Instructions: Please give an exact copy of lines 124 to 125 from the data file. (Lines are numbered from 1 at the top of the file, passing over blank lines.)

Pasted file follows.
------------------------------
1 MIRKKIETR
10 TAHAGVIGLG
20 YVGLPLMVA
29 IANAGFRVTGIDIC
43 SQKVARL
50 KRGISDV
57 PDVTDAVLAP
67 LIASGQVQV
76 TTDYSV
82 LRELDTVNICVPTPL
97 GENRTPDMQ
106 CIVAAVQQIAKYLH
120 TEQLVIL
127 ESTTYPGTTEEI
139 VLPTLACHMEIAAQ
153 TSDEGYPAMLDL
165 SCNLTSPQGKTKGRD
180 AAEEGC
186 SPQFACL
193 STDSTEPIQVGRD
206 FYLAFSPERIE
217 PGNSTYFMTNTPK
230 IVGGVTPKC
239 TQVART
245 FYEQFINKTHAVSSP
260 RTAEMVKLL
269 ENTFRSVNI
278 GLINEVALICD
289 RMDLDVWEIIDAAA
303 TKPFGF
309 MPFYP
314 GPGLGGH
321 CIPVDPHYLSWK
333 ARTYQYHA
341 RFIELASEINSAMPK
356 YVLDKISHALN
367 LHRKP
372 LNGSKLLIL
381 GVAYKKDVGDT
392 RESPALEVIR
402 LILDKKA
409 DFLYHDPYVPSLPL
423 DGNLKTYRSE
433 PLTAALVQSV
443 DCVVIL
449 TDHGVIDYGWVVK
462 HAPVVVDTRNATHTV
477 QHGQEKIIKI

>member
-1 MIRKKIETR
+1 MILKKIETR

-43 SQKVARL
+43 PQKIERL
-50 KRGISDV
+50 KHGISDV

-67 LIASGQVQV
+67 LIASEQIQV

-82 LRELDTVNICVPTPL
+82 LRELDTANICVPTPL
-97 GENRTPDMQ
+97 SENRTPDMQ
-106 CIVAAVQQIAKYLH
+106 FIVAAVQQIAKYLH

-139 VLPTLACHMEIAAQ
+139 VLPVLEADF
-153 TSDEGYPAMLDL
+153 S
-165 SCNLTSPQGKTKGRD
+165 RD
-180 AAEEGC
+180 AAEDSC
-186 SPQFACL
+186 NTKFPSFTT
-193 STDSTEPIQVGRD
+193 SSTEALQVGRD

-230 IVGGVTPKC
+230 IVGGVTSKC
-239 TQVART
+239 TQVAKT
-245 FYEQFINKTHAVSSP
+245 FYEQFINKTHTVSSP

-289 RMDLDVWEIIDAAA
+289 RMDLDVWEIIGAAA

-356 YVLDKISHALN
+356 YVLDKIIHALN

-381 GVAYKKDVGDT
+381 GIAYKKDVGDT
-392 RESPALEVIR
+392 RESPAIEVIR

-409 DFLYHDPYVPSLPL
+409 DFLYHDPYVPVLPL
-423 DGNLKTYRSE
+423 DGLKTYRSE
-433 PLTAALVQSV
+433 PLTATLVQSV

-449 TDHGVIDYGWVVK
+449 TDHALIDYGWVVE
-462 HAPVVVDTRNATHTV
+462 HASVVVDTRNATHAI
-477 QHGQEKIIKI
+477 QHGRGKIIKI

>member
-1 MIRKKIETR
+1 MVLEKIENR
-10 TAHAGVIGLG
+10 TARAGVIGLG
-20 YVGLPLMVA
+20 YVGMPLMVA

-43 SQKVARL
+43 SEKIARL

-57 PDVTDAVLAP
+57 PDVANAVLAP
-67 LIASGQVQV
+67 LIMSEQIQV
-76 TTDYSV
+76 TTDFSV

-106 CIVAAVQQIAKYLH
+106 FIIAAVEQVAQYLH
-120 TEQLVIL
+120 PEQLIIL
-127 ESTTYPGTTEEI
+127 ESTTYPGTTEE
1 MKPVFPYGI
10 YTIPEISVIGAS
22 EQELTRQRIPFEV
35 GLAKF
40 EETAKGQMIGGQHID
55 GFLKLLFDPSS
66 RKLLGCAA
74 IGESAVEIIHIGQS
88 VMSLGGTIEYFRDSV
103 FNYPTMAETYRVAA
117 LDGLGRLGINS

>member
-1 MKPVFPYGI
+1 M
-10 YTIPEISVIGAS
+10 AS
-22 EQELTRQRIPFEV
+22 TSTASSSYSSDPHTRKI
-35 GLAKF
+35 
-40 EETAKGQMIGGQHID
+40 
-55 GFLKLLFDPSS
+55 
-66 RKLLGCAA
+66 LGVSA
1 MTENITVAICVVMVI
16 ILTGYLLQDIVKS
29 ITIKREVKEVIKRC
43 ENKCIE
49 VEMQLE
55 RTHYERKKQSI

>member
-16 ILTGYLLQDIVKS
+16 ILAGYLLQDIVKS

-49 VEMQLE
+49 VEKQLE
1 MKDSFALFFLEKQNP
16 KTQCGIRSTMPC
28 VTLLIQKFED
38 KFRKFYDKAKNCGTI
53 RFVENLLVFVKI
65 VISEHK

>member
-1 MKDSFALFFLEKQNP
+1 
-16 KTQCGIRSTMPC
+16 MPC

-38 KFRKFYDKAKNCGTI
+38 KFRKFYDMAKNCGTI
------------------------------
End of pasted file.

10 YTIPEISVIGAS
22 EQELTRQRIPFEV